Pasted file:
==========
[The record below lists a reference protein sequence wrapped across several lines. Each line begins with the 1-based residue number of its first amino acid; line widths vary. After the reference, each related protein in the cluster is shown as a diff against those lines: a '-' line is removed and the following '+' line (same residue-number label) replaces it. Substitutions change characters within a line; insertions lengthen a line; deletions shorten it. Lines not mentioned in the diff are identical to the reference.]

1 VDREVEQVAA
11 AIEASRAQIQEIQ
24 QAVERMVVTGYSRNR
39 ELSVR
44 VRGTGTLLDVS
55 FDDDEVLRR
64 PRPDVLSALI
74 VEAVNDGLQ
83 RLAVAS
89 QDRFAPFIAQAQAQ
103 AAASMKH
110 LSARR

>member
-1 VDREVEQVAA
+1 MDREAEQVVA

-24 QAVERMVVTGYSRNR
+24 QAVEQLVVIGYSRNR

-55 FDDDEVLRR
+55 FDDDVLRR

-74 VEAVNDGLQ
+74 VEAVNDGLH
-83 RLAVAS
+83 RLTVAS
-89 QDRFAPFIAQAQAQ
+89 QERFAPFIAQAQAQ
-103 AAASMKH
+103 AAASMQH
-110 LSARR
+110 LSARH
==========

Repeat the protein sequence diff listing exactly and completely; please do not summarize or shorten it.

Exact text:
[The record below lists a reference protein sequence wrapped across several lines. Each line begins with the 1-based residue number of its first amino acid; line widths vary. After the reference, each related protein in the cluster is shown as a diff against those lines: a '-' line is removed and the following '+' line (same residue-number label) replaces it. Substitutions change characters within a line; insertions lengthen a line; deletions shorten it. Lines not mentioned in the diff are identical to the reference.]

1 VDREVEQVAA
11 AIEASRAQIQEIQ
24 QAVERMVVTGYSRNR
39 ELSVR
44 VRGTGTLLDVS
55 FDDDEVLRR
64 PRPDVLSALI
74 VEAVNDGLQ
83 RLAVAS
89 QDRFAPFIAQAQAQ
103 AAASMKH
110 LSARR

>member
-1 VDREVEQVAA
+1 MDREAEQVVA

-24 QAVERMVVTGYSRNR
+24 QAVEQLVVIGYSRNR

-55 FDDDEVLRR
+55 FDDDVLRR

-74 VEAVNDGLQ
+74 VEAVNDGLH
-83 RLAVAS
+83 RLTVAS
-89 QDRFAPFIAQAQAQ
+89 QERFAPFIAQAQAQ
-103 AAASMKH
+103 AAASMQH
-110 LSARR
+110 LSARH